Reflecting for the Future featuring Daisy Deville
Welcome to the first edition of a regular feature on SubText , where we get thoughts and opinions from artists in our community about a positive vision for the future of art and creativity in Calgary and Western Canada.
In a town like Calgary, it’s easy to fall prey to artistic malaise. With our roots in the common sense colonial cowboy/pioneer culture, one which prioritizes hard work and traditional values over bleeding edge aesthetic expression, creatives of the left-of-centre sort can feel left out in the cold. Though there are some advantages to creating art out on an island, proverbially speaking, many times expressive people feel like they’re in a never ending fight to keep their dream and their vision of engaging art alive.
That struggle is neither unwelcome nor unusual for a true artist, and the last decade has undoubtedly seen great progress for our city’s creative culture. For those of us fighting the good fight, little lights at the end of the tunnel present themselves continually. One need look no further than the recent talk in Edmonton about official public mandate for harm reduction at underground dance music events to see an example of positive public engagement on behalf of esoteric art forms. It’s not a stretch to say that efforts to professionalize and legitimize dance music via efforts like the Alberta Electronic Music Conference have aided the community in the effort to raise positive profile for that issue, so hard work does pay off - enough, anyway.
This feature series is an exploration of the people in our community who are fighting alongside us to create positive space for a varied and dynamic creative culture in Calgary and Western Canada. We have asked a number of creatives the same question, and will here present their thoughts, minimally edited, for you, dear readers, to learn, think and ruminate on efforts we can all take to push our scene forward in an inclusive and thoughtful fashion.
What is that question, you ask? It comes in two parts, and it goes like this:
What is your vision for the best possible future of arts and creativity in Calgary and Western Canada? What tangible efforts and practices should the promoters, producers, artists and patrons of our city put in place to create a multi-faceted, equal playing field for artistic voices?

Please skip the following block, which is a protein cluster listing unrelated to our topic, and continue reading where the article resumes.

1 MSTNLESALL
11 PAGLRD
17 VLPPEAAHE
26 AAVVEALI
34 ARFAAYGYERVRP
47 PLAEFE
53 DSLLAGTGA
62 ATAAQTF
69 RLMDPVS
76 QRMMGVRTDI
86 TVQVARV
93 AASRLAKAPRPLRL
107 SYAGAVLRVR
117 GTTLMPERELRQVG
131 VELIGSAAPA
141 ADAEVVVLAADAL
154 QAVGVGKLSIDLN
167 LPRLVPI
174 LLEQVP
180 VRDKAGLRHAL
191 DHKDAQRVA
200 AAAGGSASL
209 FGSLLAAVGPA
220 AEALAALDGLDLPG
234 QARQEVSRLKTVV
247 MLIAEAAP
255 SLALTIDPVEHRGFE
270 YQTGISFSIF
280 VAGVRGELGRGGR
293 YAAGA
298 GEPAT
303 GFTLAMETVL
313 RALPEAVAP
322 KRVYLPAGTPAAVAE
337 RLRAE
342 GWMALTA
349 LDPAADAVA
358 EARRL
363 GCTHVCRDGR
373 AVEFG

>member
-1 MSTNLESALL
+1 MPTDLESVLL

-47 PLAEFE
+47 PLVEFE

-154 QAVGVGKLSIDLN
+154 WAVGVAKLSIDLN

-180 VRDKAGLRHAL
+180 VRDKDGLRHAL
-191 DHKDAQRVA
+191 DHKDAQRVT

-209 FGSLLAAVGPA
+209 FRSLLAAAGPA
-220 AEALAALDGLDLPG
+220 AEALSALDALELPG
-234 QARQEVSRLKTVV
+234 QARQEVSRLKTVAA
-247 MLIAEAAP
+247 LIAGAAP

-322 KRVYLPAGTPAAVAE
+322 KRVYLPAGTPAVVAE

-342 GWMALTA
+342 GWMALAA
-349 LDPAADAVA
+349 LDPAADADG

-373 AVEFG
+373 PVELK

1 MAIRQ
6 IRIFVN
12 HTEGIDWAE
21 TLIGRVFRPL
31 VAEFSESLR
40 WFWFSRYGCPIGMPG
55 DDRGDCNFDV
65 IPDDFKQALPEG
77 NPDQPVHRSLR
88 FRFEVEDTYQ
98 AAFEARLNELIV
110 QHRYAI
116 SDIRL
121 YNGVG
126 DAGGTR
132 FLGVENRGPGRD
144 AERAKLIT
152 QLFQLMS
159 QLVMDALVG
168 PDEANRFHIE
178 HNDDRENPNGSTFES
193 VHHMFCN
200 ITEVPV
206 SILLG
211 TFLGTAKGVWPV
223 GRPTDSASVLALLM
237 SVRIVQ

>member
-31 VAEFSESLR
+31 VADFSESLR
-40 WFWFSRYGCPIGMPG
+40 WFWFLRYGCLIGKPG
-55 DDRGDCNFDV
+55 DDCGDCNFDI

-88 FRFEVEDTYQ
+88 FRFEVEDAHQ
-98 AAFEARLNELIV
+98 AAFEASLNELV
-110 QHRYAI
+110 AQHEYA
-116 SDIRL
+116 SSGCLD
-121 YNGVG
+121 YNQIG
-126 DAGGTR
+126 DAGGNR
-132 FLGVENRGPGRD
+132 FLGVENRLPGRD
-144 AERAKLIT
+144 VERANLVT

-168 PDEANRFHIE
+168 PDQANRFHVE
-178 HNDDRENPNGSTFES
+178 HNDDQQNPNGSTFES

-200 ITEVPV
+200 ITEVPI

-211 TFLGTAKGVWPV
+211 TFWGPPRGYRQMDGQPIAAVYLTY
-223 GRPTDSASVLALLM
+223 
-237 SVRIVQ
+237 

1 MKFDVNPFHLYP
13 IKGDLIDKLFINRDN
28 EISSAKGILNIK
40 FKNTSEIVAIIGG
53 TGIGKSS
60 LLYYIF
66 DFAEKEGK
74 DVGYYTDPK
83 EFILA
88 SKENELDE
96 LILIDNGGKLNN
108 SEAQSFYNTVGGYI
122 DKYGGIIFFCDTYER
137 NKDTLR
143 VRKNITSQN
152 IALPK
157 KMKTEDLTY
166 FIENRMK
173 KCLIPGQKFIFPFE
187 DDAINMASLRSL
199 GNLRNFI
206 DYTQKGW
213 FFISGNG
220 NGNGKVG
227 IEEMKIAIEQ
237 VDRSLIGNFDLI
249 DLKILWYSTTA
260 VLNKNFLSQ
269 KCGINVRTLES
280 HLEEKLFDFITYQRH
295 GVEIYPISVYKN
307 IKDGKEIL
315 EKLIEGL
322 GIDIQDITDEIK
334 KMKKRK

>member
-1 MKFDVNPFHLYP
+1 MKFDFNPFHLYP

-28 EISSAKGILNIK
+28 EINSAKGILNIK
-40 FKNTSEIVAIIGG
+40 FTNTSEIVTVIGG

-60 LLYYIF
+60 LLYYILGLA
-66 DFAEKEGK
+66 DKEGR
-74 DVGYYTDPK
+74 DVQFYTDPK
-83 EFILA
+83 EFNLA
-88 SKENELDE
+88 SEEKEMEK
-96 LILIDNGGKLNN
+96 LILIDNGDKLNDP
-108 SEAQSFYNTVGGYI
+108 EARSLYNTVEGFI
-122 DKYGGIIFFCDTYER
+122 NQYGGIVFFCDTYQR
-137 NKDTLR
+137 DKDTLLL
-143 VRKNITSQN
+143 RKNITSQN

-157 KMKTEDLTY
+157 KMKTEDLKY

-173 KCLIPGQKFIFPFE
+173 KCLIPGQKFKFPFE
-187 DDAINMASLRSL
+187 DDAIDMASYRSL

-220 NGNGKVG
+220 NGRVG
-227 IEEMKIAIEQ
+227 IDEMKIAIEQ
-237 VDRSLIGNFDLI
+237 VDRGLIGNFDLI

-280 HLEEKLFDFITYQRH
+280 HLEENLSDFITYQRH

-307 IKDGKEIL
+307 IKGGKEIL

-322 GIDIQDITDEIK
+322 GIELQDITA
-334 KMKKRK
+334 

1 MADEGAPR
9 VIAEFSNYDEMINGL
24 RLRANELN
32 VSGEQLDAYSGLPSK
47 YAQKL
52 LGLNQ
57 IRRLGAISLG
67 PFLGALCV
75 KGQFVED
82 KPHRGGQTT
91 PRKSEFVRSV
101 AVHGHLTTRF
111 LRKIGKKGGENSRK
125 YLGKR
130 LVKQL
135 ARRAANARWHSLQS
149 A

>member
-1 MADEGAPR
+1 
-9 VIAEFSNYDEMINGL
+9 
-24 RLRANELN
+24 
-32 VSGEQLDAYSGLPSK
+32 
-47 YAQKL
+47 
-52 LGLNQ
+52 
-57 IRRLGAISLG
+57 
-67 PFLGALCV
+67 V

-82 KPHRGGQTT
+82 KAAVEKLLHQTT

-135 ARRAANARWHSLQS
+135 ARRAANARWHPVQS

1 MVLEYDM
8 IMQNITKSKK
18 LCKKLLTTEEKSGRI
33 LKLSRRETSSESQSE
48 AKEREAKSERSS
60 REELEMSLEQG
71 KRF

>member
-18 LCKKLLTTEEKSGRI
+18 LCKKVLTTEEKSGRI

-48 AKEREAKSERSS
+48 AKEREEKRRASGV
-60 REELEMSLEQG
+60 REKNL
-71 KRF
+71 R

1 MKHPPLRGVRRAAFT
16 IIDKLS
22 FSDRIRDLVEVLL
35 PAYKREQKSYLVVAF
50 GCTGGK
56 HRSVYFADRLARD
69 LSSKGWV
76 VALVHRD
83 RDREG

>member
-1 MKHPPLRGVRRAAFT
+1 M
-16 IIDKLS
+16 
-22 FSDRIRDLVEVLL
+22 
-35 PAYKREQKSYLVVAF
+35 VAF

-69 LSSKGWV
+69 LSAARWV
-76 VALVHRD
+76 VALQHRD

This question reflects not only artistic priorities, but cultural and political ones. In a time when economies and governments are more erratic and worrisome than ever, everyone is wondering how they can be included and reflected positively in the world around them, so hopefully by asking this question of a number of creators and leaders in our community, everyone can learn and gain perspective and move the needle in the right direction.
Daisy Deville has represented the art form of burlesque in Calgary for over a decade now, and in that time has been part of the foundation of a current reinvigoration of that art form. She’s not only produced dozens of events over the years, she’s literally started dozens, if not hundreds, of entire artistic journeys through her legendary Burlesque Burn school of burlesque.
A true relentless creator, she not only teaches and promotes for others, she is constantly crafting the tools of her art form by costuming, sewing and rhinestoning everything she can get her hands on, and in so doing has rounded herself into a complete package weapon of fierce feminine artistic expression.
She shared her thoughts with SubText on our question of a positive artistic future for our local culture - read below.
What is your vision for the best possible future of arts and creativity in Calgary and Western Canada?
Daisy Deville: The best possible future from my perspective would be: equal parts accessibility to creative spaces for artists; fair compensation for contracted arts and performances; equitable relationships between venues and artists or performers; positive communication channels within artistic communities; and an open-minded approach from city and bylaw regulators etc when it comes to artistic, music-centric and fringe events!
What tangible efforts and practices should the promoters, producers, artists and patrons of our city put in place to create a multi-faceted, equal playing field for artistic voices?
I believe there are a multitude of ways we can be better, but for starters:
- Stop asking your artists to do their art for free or for 'exposure bucks'. Even if you're fundraising - you are paying literally everyone else involved (are you asking the bar staff to work for free? The food to be catered free of charge?) - why not the entertainment?
- Be mindful in your casting / promoting decisions. You have the power to represent a broad spectrum, the power to provide an opportunity that could change a career, the opportunity to discover talent outside of your go-to circles, and the ability to influence the casting/promoting practices of others.
- If you are an artist, producer, promoter - try to support other people's events when you can. And try and pay the full cover if you can.
- Create and advocate for safe spaces. Be respectful backstage. Avoid hurtful and harmful gossip. Be professional. Learn how to call-in when necessary vs. call-out.
- Set an example in terms of pay, professionalism, inclusion, representation.
- Patrons: support your local arts by coming out to events, sharing, liking pages, engaging with posts - and cheer enthusiastically when we do something you like. ❤️
Written by James Nason with thoughts by Daisy Deville